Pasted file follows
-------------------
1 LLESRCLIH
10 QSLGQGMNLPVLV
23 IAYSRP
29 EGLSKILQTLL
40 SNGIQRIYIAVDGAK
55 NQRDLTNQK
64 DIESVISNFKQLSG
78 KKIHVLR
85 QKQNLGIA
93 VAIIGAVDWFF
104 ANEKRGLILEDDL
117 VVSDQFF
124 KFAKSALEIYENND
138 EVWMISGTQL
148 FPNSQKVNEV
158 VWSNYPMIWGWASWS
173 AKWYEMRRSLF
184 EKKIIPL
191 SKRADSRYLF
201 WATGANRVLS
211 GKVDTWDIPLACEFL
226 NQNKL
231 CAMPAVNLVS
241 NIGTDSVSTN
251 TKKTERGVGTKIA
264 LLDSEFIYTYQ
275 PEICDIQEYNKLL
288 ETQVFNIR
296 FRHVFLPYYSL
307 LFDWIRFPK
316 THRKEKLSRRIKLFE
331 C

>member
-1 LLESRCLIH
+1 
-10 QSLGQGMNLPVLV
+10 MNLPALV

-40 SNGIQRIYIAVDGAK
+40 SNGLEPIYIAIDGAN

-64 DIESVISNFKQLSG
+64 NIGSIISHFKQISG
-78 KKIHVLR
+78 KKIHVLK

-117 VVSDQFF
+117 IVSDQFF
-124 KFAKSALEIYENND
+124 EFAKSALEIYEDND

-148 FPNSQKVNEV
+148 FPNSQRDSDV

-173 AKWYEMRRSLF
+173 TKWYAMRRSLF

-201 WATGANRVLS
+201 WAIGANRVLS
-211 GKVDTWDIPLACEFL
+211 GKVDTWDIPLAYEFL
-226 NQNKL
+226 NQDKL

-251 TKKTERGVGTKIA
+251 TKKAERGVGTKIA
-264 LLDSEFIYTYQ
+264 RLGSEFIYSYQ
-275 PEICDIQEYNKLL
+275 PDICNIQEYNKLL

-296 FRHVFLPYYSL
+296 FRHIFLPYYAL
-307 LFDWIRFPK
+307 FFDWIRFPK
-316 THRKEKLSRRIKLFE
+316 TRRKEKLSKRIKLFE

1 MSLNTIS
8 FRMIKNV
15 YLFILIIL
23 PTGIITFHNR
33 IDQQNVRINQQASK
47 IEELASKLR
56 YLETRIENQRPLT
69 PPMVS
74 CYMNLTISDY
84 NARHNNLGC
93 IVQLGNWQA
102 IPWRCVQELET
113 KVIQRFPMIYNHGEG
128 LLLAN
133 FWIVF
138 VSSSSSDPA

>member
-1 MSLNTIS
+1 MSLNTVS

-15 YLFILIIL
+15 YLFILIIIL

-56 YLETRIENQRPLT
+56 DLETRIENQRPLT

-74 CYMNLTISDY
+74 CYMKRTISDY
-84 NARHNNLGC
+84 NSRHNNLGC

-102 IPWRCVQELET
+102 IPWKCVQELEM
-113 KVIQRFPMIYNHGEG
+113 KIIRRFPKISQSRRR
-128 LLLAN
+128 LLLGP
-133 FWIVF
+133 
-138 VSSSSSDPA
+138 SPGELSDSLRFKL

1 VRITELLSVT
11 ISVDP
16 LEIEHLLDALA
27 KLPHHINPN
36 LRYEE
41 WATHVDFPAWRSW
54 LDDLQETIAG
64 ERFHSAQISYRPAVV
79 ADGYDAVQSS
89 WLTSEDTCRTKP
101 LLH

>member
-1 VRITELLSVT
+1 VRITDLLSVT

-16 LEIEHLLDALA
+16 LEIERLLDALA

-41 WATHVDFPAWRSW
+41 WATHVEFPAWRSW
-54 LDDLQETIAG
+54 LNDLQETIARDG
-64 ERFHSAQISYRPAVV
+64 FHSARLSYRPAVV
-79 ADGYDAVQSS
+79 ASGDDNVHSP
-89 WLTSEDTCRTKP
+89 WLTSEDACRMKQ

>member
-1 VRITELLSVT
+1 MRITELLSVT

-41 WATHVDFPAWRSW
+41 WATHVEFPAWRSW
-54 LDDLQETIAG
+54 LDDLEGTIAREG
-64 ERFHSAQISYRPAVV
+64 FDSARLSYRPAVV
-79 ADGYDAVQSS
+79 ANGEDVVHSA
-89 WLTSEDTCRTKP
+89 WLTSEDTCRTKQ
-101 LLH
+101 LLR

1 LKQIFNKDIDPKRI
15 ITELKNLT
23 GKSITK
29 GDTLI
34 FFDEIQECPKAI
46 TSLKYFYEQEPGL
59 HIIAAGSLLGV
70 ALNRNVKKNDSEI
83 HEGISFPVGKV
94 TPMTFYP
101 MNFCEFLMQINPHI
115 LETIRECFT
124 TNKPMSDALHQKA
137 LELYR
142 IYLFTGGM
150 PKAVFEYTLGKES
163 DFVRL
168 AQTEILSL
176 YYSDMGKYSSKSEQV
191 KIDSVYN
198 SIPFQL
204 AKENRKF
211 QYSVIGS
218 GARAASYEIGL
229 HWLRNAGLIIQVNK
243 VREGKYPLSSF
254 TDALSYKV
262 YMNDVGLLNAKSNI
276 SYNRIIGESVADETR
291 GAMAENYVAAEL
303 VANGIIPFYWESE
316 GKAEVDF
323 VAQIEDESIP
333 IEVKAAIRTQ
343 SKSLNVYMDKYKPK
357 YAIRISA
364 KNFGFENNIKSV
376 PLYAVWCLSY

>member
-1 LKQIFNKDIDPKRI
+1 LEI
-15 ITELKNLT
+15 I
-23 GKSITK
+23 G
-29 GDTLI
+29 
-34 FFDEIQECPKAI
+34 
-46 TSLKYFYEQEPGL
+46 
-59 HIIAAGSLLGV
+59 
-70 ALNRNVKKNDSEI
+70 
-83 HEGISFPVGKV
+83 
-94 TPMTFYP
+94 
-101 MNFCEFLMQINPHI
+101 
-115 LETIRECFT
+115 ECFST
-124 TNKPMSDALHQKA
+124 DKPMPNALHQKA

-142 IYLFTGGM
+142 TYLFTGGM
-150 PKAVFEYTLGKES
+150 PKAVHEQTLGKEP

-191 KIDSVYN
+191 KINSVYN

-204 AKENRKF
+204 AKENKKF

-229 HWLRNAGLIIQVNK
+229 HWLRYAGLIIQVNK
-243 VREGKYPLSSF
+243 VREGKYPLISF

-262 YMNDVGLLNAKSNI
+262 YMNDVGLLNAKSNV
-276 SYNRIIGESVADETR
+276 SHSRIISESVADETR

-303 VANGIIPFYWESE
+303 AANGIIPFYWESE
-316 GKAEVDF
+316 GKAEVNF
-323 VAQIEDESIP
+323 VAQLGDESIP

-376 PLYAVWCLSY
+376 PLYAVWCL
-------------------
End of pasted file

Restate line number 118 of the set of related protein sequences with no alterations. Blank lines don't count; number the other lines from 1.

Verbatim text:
>member